Scroll saw options
#10
  
I've got a wonderful old Delta scroll saw that allows me to use a regular scroll saw blade (attached to both top and bottom blade mounts) or something more like a jigsaw blade (attached only to the bottom mount). In either case, the blade guide still helps keep the blade stable. I love the "jig saw" feature, since it lets me make inside cuts without having to remove the blade. The saw also has variable speed via v-pulleys that adjust with a crank. I'd like to update my saw to a lighter, more modern version, but I haven't found anything else that has the "jig saw" feature. Any ideas?


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#11
  Re: Scroll saw options by Steve_D (I've got a wonderful...)
Your only option may be two tools, a new scroll saw and one of these.

https://www.homedepot.com/p/Rockwell-Bla.../205611390
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#12
  Re: Scroll saw options by Steve_D (I've got a wonderful...)
I don't know of any modern saws on the market that do what you describe.  Lynden's suggestion is probably the only option, at least in the US.
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#13
  Re: Scroll saw options by Steve_D (I've got a wonderful...)
"but I haven't found anything else that has the "jig saw" feature. Any ideas?"


all scroll saws have the "jig saw" feature. delta,dewalt, excallliber, hawk, RBI, jet- just a few of the higher end ones.

theres many different blade options for them,too.
ive made a jillion internal cuts on my scrollsaws over the years. it isnt that bad to set the blade for each cut- pinless blades rock
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#14
  Re: RE: Scroll saw options by tomsteve ([color=#000000]"but ...)
(02-14-2018, 09:59 AM)tomsteve Wrote: "but I haven't found anything else that has the "jig saw" feature. Any ideas?"


all scroll saws have the "jig saw" feature. delta,dewalt, excallliber, hawk, RBI, jet- just a few of the higher end ones.
I interpreted the description of his saw to mean that, as well as a standard scroll saw blade, it can use a saber saw type blade, that only attaches on the bottom.  If that is correct, I've never seen one that can do both.
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#15
  Re: Scroll saw options by Steve_D (I've got a wonderful...)
When I decided to upgrade my 1943-vintage Power King with a gently used RBI Hawk, I chose to keep the old one to use as a sander and that has worked out well for me. I think your best solution is to keep both.
To the engineer, the world is a toybox, full of sub-optimized and feature-poor toys.
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#16
  Re: RE: Scroll saw options by Lynden (Your only option may...)
(02-13-2018, 05:52 PM)Lynden Wrote: Your only option may be two tools, a new scroll saw and one of these.

https://www.homedepot.com/p/Rockwell-Bla.../205611390

Another alternative is to mount a jig saw on a router table plate.  Still 2 tools and assuming you have a router table.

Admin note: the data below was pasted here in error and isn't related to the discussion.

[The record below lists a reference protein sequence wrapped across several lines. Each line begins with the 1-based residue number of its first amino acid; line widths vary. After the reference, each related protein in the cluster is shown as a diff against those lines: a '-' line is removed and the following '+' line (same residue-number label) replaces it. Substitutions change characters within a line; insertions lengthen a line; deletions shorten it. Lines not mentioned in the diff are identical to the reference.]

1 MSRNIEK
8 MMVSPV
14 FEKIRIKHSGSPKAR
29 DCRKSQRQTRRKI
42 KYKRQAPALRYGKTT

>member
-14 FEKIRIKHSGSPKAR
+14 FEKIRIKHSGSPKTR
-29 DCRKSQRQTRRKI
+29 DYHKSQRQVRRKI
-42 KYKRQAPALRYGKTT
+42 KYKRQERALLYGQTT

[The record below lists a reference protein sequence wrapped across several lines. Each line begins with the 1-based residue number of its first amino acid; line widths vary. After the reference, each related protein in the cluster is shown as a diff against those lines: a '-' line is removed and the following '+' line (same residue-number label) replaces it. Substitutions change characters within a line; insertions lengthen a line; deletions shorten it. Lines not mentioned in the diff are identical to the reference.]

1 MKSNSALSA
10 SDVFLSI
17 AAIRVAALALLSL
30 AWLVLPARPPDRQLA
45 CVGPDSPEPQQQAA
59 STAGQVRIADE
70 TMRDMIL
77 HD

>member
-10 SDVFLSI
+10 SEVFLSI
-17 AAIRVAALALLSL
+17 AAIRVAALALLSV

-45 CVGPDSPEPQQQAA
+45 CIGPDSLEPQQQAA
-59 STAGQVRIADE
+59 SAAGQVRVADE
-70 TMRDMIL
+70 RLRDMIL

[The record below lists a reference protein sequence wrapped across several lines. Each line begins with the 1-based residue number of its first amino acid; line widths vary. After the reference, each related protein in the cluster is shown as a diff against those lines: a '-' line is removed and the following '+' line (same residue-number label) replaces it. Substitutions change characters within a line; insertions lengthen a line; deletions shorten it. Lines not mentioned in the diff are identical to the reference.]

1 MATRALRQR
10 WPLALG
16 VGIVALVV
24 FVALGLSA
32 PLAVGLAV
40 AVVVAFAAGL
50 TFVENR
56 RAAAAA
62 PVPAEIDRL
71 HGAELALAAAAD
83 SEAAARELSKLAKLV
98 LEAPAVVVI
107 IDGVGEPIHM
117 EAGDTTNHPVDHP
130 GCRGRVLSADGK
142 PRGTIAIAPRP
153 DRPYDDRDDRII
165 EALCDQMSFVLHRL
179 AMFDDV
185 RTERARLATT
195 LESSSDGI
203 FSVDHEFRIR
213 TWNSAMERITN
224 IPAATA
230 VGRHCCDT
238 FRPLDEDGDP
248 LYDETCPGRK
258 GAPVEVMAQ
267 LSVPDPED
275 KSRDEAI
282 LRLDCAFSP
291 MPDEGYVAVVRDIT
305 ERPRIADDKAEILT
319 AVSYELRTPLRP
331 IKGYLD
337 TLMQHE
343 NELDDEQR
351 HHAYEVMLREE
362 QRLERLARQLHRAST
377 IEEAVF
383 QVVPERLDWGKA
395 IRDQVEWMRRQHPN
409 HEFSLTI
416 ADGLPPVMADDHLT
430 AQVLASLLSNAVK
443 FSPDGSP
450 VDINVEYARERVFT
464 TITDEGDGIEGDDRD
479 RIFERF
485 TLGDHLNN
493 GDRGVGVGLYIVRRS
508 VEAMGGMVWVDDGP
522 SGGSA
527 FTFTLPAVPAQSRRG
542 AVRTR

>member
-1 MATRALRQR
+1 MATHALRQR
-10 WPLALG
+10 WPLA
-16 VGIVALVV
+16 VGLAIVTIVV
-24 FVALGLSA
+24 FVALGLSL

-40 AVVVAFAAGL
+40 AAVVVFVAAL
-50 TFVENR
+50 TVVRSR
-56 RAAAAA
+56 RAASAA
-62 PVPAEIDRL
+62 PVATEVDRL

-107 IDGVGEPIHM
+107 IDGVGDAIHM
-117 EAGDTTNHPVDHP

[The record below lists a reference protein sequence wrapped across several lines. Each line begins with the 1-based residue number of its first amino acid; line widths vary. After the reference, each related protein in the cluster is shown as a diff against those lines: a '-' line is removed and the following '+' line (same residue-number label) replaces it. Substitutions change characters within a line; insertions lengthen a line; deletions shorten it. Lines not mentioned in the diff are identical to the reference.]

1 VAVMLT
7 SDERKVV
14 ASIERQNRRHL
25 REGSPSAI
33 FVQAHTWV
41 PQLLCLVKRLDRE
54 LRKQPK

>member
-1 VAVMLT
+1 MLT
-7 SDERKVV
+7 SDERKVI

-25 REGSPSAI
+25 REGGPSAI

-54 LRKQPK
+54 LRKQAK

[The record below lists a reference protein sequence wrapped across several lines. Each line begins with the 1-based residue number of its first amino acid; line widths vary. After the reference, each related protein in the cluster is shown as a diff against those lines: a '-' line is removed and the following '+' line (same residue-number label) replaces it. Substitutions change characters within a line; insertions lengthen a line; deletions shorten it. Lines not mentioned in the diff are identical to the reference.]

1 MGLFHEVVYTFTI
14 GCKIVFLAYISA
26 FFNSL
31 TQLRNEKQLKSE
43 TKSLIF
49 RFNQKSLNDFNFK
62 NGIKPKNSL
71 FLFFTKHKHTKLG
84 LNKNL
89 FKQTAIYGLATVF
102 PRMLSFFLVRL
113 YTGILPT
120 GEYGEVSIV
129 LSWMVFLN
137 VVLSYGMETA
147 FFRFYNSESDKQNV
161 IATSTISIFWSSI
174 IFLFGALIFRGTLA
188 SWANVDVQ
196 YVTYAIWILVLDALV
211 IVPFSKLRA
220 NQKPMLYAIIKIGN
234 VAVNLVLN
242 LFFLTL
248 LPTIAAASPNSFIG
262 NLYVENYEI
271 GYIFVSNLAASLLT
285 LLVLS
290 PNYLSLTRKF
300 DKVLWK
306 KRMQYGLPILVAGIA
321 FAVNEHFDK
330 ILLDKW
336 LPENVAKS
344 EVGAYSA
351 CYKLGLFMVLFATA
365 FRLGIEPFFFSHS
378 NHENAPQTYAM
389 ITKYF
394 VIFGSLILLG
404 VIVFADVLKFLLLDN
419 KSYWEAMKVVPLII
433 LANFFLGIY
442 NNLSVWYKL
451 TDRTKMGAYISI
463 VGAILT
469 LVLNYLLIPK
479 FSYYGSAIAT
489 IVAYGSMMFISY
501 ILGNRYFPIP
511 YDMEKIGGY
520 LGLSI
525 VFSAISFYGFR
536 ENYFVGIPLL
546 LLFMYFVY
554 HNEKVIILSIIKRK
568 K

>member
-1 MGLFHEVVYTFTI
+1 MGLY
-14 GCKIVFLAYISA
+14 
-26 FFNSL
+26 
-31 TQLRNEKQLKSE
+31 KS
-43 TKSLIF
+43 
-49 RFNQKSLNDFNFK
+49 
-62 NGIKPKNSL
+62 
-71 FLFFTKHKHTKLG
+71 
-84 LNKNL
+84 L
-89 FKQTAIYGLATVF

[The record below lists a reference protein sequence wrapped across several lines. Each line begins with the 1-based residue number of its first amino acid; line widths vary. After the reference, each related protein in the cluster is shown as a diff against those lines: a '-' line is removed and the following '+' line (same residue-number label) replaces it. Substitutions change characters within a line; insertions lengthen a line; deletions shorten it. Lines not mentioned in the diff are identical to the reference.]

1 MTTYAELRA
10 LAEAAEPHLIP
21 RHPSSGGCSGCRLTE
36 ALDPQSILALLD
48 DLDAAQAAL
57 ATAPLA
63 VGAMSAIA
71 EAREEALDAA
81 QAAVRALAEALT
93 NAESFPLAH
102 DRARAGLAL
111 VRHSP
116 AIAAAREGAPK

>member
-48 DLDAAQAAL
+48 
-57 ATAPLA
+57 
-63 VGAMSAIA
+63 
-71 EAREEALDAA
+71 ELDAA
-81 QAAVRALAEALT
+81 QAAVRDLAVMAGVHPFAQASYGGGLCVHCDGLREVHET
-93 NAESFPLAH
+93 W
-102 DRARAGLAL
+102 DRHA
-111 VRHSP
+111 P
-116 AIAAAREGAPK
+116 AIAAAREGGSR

There are 10 kinds of people in the world, those who know binary and those who do not.
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#17
  Re: Scroll saw options by Steve_D (I've got a wonderful...)
Aside from the weight, what will you get from a more modern version that you don't have in your current saw?  I have a modern Dremel. It is decent, but it will not accept a saber saw blade as you describe.  It also doesn't have a light.
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#18
  Re: Scroll saw options by Steve_D (I've got a wonderful...)
Modern scroll saws, at least the better ones, are designed primarily to cut fine, detailed fretwork and/or tight, intricate curves, in relatively thin material.  The better scroll saws have features that enhance the ability to perform these kinds of tasks, such as clamps that make blade changing fast and simple, top arms that lift out of the way, variable speed motors, tilting tables or heads for making beveled cuts, for inlays & stacked ring type projects.  Modern scroll saws and blades really best suited for doing a lot of heavy cutting in thick material.  Most of the material I cut on mine is 1/2" thick or less and often 1/4" or less.  Occasionally I cut wood up to 1 1/4" thick, but that is the exception.  I use only plain end blades, some of which are only 0.010 thick and 0.022" wide.  You can get much bigger blades, especially if they are pin-end type, but I don't think a lot of the better scroll saws will even accept them.  I know my old DeWalt didn't and my Excalibur doesn't.  I think pin end blades are pretty much relegated to being used on lower end saws.

Table mounted jig (or saber) saws can't come close to cutting the kind of detail that a scroll saw can cut.  I'm not sure they offer much of an advantage over a good hand held saber saw, but I've never used one.  They really are 2 different animals.  The saw you have is quite unique.  If you like it and it does what you need it to do, I'd hang on to it.
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